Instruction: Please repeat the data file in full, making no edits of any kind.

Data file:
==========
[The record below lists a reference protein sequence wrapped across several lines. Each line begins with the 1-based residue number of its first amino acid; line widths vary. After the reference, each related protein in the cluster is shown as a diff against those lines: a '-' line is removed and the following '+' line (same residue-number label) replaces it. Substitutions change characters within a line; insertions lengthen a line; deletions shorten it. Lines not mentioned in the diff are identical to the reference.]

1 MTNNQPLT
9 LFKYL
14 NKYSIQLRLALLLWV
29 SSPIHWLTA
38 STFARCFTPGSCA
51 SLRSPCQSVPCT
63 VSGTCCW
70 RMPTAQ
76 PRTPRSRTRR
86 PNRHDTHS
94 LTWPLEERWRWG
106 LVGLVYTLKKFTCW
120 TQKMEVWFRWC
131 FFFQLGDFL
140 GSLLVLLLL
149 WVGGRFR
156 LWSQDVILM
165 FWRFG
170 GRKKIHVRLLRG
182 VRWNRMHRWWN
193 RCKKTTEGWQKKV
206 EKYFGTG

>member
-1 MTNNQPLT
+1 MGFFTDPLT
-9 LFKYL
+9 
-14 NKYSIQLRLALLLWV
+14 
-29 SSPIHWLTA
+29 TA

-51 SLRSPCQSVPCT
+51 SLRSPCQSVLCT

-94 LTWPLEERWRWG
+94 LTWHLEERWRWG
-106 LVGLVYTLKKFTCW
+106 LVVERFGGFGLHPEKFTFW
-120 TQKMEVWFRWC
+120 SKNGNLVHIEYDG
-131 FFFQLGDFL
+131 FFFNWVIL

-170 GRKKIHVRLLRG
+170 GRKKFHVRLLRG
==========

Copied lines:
[The record below lists a reference protein sequence wrapped across several lines. Each line begins with the 1-based residue number of its first amino acid; line widths vary. After the reference, each related protein in the cluster is shown as a diff against those lines: a '-' line is removed and the following '+' line (same residue-number label) replaces it. Substitutions change characters within a line; insertions lengthen a line; deletions shorten it. Lines not mentioned in the diff are identical to the reference.]

1 MTNNQPLT
9 LFKYL
14 NKYSIQLRLALLLWV
29 SSPIHWLTA
38 STFARCFTPGSCA
51 SLRSPCQSVPCT
63 VSGTCCW
70 RMPTAQ
76 PRTPRSRTRR
86 PNRHDTHS
94 LTWPLEERWRWG
106 LVGLVYTLKKFTCW
120 TQKMEVWFRWC
131 FFFQLGDFL
140 GSLLVLLLL
149 WVGGRFR
156 LWSQDVILM
165 FWRFG
170 GRKKIHVRLLRG
182 VRWNRMHRWWN
193 RCKKTTEGWQKKV
206 EKYFGTG

>member
-1 MTNNQPLT
+1 MGFFTDPLT
-9 LFKYL
+9 
-14 NKYSIQLRLALLLWV
+14 
-29 SSPIHWLTA
+29 TA

-51 SLRSPCQSVPCT
+51 SLRSPCQSVLCT

-94 LTWPLEERWRWG
+94 LTWHLEERWRWG
-106 LVGLVYTLKKFTCW
+106 LVVERFGGFGLHPEKFTFW
-120 TQKMEVWFRWC
+120 SKNGNLVHIEYDG
-131 FFFQLGDFL
+131 FFFNWVIL

-170 GRKKIHVRLLRG
+170 GRKKFHVRLLRG